What we mainly see in climbing these days are dynamic moves on indoor walls, one arm pull-ups on campus boards, bouldering sequences that come closer to parkour than to the original forms of climbing. Scrolling through posts on Instagram leaves the impression that modern climbers seem to be more obsessed with training than actual climbing!
That inspired me to invite Magnus Midtbø, described on Instagram as “Climber and aspiring YouTuber with a fetish for training”, to climb some classic slab-routes in Arco, Italy. I had met Magnus a year ago at the “Oslo Klatresenter” and was impressed by his powerful climbing style. He seemed to have endless power on everything beyond vertical and I was wondering how he would move on slabs where it’s mainly about precise footwork, and where big muscles seem to be more in the way instead of useful.
At least, as dedicated slab-climbers, we liked to put it that way, although we never really believed in that theory. From my own experiences I had a vague recollection that power is always an advantage, even on slabs. Power and core strength give you more time for precise footwork. Still, I’ve known athletic and powerful climbers who sucked on technical face climbs.
Magnus seemed the perfect “test animal” to get a definitive answer to this open question. I was curious to find out how a modern “power climber” would move on historic Arco slabs, like Superswing and Tom & Jerry, both from the early eighties and comparable to Viol du corbeau and Autoroute du soleil in Buoux. After accomplishing these first harder climbs in the Arco area I used to travel to Verdon and Buoux to get a better idea about my actual climbing skills. It was the times when Patrick Berhault and Patrick Edlinger were the superstars of sportclimbing and at top of sport climbing’s evolution. It was the times when checking out routes on toprope was considered as cowardice and scary runouts made up for part of the difficulty of a route. For our small group of “pushing-the-limits-Arco-pioneers” (Roberto Bassi, Manolo, Luisa Iovane and myself) climbing was still more a psychological game than an athletic performance.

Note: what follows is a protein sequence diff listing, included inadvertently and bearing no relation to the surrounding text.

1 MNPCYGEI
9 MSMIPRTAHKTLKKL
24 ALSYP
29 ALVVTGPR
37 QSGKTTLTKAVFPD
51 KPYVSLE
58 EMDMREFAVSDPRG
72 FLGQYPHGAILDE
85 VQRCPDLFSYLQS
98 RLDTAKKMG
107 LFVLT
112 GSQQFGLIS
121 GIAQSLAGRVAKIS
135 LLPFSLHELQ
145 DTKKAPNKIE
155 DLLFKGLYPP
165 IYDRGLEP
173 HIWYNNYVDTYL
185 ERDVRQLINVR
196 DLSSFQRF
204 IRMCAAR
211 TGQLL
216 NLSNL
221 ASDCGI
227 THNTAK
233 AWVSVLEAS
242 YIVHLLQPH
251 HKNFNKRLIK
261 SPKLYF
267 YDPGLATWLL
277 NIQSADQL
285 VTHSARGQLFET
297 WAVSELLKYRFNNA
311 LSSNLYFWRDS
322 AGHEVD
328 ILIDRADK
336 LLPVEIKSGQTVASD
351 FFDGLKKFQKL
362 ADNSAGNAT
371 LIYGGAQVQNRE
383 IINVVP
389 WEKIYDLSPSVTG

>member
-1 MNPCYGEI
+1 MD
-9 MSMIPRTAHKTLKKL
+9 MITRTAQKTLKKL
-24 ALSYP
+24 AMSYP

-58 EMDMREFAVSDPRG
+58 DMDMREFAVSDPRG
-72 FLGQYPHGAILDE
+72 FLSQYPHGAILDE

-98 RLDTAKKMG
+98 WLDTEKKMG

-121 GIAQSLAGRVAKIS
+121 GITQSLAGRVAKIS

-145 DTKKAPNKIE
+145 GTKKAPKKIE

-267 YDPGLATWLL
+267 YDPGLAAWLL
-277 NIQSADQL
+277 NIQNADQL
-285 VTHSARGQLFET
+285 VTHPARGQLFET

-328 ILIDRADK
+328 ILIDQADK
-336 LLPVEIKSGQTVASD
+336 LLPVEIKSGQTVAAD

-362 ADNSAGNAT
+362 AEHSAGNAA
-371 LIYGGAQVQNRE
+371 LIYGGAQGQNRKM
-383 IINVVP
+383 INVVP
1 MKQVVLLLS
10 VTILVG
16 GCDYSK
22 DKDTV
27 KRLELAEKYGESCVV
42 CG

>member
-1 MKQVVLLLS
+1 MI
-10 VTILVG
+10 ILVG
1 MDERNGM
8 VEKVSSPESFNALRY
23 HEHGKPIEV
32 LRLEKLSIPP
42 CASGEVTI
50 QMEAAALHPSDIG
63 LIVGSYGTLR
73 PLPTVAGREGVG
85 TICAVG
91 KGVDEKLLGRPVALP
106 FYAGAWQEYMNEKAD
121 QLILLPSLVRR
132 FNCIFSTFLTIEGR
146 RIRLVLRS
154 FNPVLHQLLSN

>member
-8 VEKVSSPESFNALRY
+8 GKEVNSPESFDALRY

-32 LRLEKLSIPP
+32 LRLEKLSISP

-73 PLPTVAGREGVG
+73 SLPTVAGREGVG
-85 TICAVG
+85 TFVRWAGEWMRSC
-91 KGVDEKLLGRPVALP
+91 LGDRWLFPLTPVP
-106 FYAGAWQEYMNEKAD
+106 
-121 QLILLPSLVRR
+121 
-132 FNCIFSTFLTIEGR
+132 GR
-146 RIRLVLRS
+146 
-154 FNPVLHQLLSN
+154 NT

With the development of sport climbing to steeper and more athletic climbs I soon realized that pushing the grades on slabs was much harder than on overhangs. So, in the end I lost my love for tiny crimps on just-off vertical rock and preferred to push my limits at steeper crags with bigger holds. Also interesting to mention, there were no indoor climbing gyms at the time, which means training and preparation was very different (more limited) compared to nowadays.
But back to Magnus’ time travel experience: as I expected he adapted immediately to the style and with his extra-power he managed to climb up and down to find the hidden pockets and figure out how to make the moves. On Superswing he fell on the last move, committing to a possible but more difficult sequence than the original way. Onsighting slab-routes often depends on luck!
Tom & Jerry 1984
In 1984 we discovered unclimbed blank sections at Spiaggia delle Lucertole above Lake Garda, with beautiful white rock that was even smoother and steeper than Swing Area, perfect to push slab-climbing to the next level. It was not only a challenge for our finger strength on small crimpers, but even more for the grip of our rubber soles. It was before Charles Cole invented Stealth rubber, and back then the best rubber we had was way worse than the modern compounds. From what I recall Tom & Jerry was one of the best routes of that period and I chose it as another nice test piece for Magnus! Tom & Jerry was even more forgotten about and abandoned than Superswing and hadn’t seen chalk for a long time, which made it really hard to find the small crimps and hidden pockets. After a first exploration round Magnus solidly redpointed this fantastic route and it looked like he had fun. It was certainly inspiring to watch him.
There are climbs that have a soul and there are climbs that only have a number.